Monday, 5 June 2017

Training for a long(er) hike.

In the Kaimai Ranges
I will preface this by saying the longest hike I have done is 5 days, 82km and most of my hiking is generally two days one night. So if you’re looking for advice when preparing for a long through hike (weeks – months long) this isn’t necessarily aimed at you, however it will still be somewhat helpful. This post is more for those looking to go from an over nighter to several days (3-5 days).

My first longer hike was Around the Mountain, Ruapehu. It was amazing, but painful. Day one was long and tough, day two was tough, day three was ok, but I was getting worn down, and day four was an easy walk, but still a painful shuffle. I found two things in particular that were difficult, the weight of my pack on my shoulders, and the stress on my feet and calves. Now my pack was on the heavy end (21kg) but not crazy and I’m generally in good shape. I just wasn’t prepared for 6-10 hours per day walking with a heavy pack.

I’ve not yet seen any wonder program of special exercises to prepare one for multi day hiking, and I really doubt one exists, sure some general strength work (squat and deadlift) and maybe some unilateral work (step ups, Bulgarian squats) will help but when it comes down to it I think the training that will make the most difference is time on your feet and time under a heavy pack.

Mt Ruapehu

I’ve said before with regard to running that you need time on your feet and hiking is no different. Hiking is a long time with a heavy pack, plugging away on your feet, and the only way to replicate this stress is to put a heavy weight on your back (and therefore your feet) and clock up some distance. Again with the weight of the pack on your shoulders, once you have some meat on your upper back from weight training the only other thing that will help is to build up some resilience but having the weight on your back for a long time. Now I know this isn’t the most accessible training in terms of time, but I’ll address this later.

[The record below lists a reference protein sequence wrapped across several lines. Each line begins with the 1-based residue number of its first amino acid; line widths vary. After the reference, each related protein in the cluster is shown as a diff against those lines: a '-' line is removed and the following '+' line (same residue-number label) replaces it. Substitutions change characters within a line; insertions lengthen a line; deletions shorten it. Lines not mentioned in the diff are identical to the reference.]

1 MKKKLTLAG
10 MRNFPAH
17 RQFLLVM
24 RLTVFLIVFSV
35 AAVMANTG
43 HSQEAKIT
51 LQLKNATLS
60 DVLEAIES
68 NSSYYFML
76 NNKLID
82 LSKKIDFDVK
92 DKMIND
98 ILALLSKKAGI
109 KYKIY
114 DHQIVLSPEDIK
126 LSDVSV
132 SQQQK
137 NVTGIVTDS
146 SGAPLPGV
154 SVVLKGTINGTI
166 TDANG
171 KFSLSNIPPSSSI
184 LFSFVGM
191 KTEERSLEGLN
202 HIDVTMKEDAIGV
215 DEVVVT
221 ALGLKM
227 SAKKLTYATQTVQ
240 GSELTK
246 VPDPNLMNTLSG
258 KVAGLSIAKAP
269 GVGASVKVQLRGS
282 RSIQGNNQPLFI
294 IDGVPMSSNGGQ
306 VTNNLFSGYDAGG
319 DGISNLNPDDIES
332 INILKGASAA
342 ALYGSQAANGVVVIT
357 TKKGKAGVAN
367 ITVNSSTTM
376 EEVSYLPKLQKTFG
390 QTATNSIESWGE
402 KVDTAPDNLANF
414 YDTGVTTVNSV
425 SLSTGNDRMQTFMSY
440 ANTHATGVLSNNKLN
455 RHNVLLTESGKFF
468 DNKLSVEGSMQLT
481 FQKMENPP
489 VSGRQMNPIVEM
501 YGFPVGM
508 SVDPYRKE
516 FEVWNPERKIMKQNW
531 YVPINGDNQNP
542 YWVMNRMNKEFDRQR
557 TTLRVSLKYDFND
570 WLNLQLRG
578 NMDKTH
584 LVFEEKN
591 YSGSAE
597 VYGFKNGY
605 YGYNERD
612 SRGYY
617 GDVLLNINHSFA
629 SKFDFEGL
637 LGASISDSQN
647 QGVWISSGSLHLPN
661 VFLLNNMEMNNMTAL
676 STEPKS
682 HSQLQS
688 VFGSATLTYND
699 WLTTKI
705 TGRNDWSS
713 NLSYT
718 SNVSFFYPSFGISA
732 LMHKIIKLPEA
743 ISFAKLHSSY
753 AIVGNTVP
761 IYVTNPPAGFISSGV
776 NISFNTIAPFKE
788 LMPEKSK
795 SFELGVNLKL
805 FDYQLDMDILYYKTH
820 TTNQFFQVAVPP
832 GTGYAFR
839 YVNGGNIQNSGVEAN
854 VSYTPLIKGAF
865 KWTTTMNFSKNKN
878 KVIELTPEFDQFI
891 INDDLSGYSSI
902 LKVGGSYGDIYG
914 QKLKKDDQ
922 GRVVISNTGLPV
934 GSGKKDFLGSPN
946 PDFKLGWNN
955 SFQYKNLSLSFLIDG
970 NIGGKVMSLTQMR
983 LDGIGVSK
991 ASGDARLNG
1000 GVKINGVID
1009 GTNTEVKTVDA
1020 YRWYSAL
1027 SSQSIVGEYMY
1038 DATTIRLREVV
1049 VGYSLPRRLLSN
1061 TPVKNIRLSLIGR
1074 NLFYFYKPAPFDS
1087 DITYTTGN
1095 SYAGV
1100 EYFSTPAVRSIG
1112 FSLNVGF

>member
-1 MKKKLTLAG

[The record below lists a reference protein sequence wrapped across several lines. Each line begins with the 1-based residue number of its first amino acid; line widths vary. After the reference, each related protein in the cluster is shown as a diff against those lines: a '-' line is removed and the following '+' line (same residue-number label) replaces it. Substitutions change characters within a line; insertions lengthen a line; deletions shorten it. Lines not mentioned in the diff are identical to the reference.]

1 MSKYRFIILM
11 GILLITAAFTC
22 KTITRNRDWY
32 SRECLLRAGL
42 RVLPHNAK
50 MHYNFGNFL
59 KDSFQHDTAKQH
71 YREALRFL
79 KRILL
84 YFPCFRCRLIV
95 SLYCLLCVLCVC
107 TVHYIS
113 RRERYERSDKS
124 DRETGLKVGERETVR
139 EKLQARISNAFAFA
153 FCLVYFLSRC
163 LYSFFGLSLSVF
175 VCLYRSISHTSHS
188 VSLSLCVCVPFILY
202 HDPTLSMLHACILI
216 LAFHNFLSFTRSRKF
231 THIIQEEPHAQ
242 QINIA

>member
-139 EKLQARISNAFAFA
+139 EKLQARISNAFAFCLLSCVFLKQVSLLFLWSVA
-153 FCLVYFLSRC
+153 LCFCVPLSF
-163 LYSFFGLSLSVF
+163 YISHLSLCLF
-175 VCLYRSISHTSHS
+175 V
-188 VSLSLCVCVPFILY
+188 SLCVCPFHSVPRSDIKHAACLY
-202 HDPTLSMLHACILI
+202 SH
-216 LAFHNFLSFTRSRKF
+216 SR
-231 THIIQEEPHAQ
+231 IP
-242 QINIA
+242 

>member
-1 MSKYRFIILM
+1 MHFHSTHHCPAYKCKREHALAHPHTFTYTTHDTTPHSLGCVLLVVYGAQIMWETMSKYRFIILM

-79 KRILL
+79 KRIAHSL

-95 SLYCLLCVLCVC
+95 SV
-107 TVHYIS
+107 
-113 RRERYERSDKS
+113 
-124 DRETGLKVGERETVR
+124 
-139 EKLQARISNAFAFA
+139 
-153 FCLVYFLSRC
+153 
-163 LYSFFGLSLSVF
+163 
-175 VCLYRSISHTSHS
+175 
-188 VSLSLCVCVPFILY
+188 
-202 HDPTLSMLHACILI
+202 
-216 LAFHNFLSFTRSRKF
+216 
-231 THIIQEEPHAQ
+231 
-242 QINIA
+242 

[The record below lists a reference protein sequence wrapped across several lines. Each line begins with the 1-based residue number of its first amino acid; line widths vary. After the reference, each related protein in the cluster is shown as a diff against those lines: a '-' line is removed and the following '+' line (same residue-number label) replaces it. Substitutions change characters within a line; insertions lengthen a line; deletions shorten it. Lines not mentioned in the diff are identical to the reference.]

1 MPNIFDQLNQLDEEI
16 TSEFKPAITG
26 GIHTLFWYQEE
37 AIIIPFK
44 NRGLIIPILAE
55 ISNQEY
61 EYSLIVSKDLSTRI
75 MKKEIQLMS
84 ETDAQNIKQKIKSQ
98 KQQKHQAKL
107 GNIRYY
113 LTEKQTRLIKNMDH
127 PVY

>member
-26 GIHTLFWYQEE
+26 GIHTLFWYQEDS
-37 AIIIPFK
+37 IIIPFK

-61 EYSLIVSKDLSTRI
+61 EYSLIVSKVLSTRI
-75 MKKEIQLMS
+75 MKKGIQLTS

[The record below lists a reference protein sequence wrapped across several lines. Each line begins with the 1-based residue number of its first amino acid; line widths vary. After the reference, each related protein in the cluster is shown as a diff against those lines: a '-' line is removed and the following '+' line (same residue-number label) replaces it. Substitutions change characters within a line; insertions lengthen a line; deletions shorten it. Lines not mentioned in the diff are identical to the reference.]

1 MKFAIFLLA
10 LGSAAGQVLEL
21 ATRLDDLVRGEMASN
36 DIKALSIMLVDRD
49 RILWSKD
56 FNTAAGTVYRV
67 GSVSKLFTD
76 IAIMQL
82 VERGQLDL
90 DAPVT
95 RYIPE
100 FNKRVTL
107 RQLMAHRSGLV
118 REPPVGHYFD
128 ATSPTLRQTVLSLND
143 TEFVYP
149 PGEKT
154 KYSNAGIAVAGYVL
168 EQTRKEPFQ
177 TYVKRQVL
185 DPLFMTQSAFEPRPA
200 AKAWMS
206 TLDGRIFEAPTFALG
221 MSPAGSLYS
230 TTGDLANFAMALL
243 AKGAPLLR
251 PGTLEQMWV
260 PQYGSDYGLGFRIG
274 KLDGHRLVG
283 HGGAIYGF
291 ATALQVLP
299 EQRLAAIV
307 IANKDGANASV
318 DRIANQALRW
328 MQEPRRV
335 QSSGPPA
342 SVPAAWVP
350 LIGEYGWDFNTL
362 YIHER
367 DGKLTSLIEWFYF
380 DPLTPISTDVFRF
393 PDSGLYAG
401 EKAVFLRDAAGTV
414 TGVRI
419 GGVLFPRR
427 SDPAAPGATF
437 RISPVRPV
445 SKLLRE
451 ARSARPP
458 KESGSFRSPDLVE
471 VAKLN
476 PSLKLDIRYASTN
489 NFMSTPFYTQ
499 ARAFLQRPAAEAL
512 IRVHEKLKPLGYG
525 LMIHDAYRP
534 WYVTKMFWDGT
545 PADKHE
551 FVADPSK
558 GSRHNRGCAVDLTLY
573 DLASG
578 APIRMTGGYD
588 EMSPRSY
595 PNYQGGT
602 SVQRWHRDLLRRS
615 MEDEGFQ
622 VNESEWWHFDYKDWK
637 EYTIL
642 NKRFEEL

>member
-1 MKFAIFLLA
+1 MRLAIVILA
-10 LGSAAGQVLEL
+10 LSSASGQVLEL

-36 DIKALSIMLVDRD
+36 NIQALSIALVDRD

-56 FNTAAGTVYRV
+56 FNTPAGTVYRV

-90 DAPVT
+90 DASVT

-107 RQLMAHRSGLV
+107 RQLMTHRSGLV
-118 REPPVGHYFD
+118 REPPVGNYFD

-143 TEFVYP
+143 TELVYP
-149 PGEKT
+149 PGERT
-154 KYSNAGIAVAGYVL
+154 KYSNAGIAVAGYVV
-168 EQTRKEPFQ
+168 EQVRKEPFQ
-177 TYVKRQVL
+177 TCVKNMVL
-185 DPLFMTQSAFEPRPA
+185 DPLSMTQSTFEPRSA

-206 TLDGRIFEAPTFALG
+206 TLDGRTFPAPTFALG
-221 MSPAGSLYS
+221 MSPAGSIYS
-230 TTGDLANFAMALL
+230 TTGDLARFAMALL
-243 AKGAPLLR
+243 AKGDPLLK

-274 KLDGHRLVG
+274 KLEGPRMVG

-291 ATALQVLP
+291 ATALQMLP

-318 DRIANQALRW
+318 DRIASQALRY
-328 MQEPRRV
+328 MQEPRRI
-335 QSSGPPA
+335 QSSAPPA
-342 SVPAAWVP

In the lead up to my hike across the Kaimai Ranges my plan was to get out each weekend for two months prior and get in 6-8 hours, 20 odd kilometres with a 20kg pack on. The plan was to weight my pack up to 20kg, as that would be the max weight to start the hike with. The plan was then to head out early on either a Saturday or Sunday to cover 10-20km, either on the road around home, or sections of bush within close driving distance. This didn’t quite work out as I was very busy in the lead up to the end of the year, but I was able to get some time between Christmas and New Years to get out hiking under my pack.

I started easy with 1-2 hours, then 2-3 hours just to ease into it, get the back and feet used to hiking again, as I hadn’t been out for a while. After this short warm up I ramped up the time on my feet, and the distance covered to better replicate the distance I would be covering on the North South track. I was also able to get out with some friends to the Crosbie’s hut, and used this as training as well. In total I got only 5 days of training in, but it was 5 days on my feet, under a 20kg pack, preparing my feet and back for the challenge ahead.

Mt William

On the way up Mt William

Table Mountain from Crosbies hut

I can say that even this little bit of training made a noticeable difference, I didn’t get any soreness in my shoulders until the fourth day, and even the fifth day wasn’t that bad. My feet held up really well also, they were a little worn out by the end, but never that sore.

I was only able to get this level of training in as I was on holiday, however it is still possible to simulate during the work week or weekend. One option is to have a weighted pack ready to go either after work (or before) or after dinner to get an hour in walking around the block. Even better would be 1-3 hours or more during the weekend. Either getting out before lunch, or if possible pack a lunch and go for the whole day. Ideally spend 6-8 hours hiking, but any amount you can get in will help. I did all of my training on trails, however this isn’t necessary, footpaths and road will work just fine as its really just about building up time on your feet. I do think that adding as many hills as you can will do you good though. It really boils down to weight a pack, and walk around for as long as you are able, as many times as possible before your big adventure. Just don’t go overboard and get hurt.

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